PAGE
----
5 Dampers on IT Worker ConfidenceBy Deborah Rothberg | Posted 07-07-2006
For the fourth month in a row, technology professionals have felt more confident in their jobs than the U.S. workforce at large, according to the Hudson Employment Index for IT Workers released July 5.
With a base score of 100, the IT index came in at 108.2, compared with the national index of 102.4. The trend of technology workers surpassing the larger market in security has had only one lapse in eight months.
The numbers mesh with findings from Spherion, a Fort Lauderdale, Fla.-based staffing and recruitment company, whose IT Confidence Index was up 4.4 points in January to 56.8, with more workers reporting confidence in the economy and their employment situation.
"There's more activity around the IT space, more projects rolling out, and everyone I talk to is building their staff with either contingent workers or full-time employees. Though the growth of employment opportunities, skilled IT workers are feeling bullish about their job prospects," said Brandon Courtney, vice president of Spherion professional services.
Just what makes technology professionals so much more confident than non-techies?
"A lot of employees themselves have seen their companies go through reorganizations and then reprocessing. These workers have a greater feeling of importance to their employers because they're part of making them more efficient," Jeff Nicoll, practice manager for New York-based Hudson IT & Telecommunications, told eWEEK.
Yet IT professionals are a group who have experienced one of the worst white-collar recessions in history, said Courtney, and they don't take the current economy for granted.
In fact, many are quite far from a state of personal job exuberance or even satisfaction, concerned about larger issues from offshoring to the possibility of an economic downturn. Below, we round up five of these concerns and get some expert insight into the actual state of IT worker confidence.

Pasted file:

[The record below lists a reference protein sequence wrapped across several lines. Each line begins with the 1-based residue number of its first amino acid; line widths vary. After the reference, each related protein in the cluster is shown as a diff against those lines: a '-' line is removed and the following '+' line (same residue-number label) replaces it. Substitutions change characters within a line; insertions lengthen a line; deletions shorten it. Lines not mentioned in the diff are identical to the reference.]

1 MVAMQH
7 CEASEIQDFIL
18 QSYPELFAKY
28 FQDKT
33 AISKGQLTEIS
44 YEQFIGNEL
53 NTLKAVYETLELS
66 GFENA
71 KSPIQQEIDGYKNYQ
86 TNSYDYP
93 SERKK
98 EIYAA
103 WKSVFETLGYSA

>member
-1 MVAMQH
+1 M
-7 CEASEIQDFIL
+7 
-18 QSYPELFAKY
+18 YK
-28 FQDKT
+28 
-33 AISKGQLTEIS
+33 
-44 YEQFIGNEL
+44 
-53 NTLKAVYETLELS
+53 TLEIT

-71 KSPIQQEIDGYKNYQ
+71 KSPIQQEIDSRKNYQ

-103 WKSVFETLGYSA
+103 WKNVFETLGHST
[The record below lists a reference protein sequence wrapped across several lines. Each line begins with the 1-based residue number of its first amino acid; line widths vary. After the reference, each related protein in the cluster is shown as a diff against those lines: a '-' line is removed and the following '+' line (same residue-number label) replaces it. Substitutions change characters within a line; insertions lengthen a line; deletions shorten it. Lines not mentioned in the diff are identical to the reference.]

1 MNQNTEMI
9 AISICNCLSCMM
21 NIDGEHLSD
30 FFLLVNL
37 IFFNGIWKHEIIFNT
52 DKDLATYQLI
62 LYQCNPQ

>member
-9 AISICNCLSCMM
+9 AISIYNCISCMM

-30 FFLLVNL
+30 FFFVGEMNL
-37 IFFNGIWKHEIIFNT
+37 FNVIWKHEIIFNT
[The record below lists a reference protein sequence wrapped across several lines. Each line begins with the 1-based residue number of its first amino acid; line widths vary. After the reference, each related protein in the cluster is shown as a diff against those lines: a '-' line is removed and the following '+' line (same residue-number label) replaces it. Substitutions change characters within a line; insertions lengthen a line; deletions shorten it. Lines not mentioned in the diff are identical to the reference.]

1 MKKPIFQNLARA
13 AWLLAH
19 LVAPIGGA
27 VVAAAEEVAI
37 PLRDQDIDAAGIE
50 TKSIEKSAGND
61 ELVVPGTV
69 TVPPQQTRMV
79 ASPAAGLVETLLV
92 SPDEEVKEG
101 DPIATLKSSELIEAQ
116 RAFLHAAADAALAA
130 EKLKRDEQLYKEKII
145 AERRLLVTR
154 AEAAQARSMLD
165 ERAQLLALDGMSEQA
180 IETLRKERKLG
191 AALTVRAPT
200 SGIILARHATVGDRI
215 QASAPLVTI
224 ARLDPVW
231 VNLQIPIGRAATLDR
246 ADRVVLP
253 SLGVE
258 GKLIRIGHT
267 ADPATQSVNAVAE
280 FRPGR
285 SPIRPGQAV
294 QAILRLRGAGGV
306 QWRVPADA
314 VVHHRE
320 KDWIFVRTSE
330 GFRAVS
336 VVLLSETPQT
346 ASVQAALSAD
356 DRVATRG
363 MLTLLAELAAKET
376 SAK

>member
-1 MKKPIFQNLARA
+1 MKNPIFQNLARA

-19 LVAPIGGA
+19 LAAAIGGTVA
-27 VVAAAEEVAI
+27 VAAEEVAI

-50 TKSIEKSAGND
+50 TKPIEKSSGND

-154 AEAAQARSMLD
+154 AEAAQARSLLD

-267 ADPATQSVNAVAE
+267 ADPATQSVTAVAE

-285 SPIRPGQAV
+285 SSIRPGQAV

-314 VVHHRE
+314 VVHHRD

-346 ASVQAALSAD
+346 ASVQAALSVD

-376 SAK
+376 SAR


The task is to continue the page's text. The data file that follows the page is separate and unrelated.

1. Offshoring and outsourcing
It's impossible to have a conversation about the state of IT employment without someone bringing up what most U.S. IT workers consider their biggest threats: outsourcing and offshoring.
"The IT workforce is not confident," said Rick Brenner, a former software engineer who is now a principal at Chaco Canyon Consulting, in Cambridge, Mass.
"Over the last five years there's been a lot of IT outsourcing and while it's probably slowed down some, the threat has not subsided."
Despite reports that
"In large companies (500-plus seats) non-core functions are continuing to be outsourced. Help desk, deskside support, hardware maintenance, app development, etc., have continued to be the areas that these companies shift to other providers," said Steve Chase, executive vice president at Alphanumeric Systems, a Raleigh, N.C.-based technology solutions provider. "Employees that work in these areas are definitely watching for 'cost-saving' moves and are trying to position themselves for more strategic jobs. Those in strategic positions feel good, those that aren't are worried, or at least not comfortable."
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